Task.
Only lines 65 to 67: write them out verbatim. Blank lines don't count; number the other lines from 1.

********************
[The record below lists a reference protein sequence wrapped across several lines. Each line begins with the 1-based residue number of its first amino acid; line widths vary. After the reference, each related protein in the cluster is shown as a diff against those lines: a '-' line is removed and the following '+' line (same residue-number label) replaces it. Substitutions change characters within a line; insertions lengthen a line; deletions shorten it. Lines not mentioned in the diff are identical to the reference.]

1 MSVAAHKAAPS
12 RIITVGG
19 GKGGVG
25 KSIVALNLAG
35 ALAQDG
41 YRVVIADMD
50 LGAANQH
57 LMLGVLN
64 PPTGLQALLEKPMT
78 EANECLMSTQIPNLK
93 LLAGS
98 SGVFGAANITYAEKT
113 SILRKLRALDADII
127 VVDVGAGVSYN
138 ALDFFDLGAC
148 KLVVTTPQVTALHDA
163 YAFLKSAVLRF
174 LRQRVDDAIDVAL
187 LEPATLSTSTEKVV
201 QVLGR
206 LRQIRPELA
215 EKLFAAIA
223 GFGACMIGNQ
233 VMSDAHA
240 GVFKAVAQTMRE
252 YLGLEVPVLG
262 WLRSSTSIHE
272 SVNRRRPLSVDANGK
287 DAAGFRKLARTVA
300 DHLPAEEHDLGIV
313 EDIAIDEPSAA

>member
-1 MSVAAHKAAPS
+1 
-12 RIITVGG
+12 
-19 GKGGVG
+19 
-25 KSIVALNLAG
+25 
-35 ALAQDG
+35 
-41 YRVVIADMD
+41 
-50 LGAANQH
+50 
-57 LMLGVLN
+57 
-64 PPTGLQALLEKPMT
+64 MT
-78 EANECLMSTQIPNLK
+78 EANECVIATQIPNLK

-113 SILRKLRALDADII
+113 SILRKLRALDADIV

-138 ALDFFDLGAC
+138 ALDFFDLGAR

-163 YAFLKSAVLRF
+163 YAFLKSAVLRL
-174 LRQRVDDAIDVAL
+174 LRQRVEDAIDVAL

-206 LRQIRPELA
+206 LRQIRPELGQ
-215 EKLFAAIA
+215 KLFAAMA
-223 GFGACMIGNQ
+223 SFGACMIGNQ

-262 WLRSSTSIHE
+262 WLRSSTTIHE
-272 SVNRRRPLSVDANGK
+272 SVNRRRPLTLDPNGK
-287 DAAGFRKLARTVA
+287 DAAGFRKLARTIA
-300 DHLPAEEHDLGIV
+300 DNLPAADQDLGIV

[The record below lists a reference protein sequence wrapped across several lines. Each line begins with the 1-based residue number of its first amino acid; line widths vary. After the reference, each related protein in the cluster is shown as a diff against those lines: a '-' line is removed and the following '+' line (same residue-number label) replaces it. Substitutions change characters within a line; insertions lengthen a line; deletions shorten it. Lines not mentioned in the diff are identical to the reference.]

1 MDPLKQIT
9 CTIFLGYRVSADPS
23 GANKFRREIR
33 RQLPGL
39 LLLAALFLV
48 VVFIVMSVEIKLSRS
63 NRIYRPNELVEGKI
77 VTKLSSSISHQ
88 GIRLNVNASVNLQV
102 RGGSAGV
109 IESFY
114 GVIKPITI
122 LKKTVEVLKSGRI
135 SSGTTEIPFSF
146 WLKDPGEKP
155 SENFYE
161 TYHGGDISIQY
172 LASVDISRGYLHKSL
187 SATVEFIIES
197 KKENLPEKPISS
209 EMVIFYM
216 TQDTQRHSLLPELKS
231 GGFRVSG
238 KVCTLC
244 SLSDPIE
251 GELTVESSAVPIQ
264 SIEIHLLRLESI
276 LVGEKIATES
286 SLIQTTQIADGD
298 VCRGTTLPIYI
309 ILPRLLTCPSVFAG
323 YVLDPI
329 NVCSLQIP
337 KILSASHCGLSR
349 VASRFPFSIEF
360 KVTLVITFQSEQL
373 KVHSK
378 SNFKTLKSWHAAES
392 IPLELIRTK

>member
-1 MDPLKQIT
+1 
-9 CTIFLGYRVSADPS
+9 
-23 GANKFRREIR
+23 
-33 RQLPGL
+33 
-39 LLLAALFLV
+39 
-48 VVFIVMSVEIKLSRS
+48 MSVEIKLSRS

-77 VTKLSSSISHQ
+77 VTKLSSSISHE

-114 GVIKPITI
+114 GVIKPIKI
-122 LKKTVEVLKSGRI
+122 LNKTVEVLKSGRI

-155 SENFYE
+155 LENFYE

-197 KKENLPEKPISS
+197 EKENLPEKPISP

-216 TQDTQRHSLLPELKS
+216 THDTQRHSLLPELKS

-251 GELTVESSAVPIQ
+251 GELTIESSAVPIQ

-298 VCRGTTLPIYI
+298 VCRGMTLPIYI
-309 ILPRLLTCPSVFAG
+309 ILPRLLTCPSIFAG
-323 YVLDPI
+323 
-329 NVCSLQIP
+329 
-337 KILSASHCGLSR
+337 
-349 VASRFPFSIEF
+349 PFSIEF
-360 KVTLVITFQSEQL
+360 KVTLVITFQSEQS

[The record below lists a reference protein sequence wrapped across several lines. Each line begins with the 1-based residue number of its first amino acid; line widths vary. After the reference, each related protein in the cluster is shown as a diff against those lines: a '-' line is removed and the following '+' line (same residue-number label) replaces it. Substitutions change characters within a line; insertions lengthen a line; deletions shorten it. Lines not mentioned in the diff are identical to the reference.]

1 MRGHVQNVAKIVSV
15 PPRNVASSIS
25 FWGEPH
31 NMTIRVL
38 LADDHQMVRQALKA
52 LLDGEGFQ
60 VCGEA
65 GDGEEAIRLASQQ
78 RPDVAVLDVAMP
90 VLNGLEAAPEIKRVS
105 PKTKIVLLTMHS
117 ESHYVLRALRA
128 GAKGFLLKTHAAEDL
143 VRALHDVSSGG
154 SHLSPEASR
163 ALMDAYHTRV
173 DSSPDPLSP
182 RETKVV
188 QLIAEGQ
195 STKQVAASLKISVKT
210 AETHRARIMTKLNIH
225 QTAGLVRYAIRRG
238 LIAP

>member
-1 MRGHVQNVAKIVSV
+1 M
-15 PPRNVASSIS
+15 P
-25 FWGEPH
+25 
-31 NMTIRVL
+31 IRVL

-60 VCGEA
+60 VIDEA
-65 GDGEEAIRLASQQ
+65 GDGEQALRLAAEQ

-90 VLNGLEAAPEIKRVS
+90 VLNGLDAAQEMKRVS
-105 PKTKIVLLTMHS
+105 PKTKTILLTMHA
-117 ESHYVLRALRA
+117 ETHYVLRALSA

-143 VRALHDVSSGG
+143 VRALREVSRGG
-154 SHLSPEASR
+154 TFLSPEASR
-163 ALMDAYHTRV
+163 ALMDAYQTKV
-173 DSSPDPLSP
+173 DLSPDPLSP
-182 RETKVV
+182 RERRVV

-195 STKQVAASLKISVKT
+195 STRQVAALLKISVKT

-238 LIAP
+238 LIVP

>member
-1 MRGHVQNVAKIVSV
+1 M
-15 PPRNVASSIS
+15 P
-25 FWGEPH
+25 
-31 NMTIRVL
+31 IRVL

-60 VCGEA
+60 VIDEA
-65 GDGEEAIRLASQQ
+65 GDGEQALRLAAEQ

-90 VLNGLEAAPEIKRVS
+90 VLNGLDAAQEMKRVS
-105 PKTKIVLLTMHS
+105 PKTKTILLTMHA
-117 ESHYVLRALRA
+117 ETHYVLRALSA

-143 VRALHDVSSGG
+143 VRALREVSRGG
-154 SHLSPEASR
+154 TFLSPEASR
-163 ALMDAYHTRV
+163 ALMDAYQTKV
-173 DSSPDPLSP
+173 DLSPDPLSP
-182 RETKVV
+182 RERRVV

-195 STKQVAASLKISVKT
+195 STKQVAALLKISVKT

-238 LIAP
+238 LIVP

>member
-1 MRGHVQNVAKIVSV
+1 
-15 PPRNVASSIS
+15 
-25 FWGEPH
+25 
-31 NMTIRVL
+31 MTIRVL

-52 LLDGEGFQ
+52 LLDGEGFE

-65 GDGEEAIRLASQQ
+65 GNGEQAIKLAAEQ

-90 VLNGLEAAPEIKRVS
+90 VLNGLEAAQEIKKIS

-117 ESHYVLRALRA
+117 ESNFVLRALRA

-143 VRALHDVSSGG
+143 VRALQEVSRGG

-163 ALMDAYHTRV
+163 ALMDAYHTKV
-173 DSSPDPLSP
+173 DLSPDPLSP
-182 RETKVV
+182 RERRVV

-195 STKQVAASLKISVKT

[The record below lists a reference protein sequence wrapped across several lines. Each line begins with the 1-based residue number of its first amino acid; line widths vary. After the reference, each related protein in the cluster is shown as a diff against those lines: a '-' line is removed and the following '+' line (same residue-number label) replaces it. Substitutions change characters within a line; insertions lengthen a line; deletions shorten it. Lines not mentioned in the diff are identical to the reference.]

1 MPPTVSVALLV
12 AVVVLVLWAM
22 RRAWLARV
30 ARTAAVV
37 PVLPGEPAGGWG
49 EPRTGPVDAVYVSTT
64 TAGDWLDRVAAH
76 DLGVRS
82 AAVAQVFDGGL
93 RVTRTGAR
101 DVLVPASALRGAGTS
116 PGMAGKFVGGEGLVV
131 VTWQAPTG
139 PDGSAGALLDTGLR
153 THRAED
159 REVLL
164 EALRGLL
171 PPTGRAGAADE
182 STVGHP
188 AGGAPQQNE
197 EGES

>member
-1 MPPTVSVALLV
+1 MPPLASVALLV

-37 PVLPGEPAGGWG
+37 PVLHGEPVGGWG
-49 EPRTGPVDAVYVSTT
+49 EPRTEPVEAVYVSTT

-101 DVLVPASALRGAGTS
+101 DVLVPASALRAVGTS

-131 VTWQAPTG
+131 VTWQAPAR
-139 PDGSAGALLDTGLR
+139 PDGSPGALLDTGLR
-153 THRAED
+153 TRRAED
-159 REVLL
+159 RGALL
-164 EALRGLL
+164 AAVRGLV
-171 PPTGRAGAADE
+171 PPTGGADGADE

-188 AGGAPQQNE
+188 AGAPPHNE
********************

+215 KLFAAMA
-223 GFGACMIGNQ
+223 SFGACMIGNQ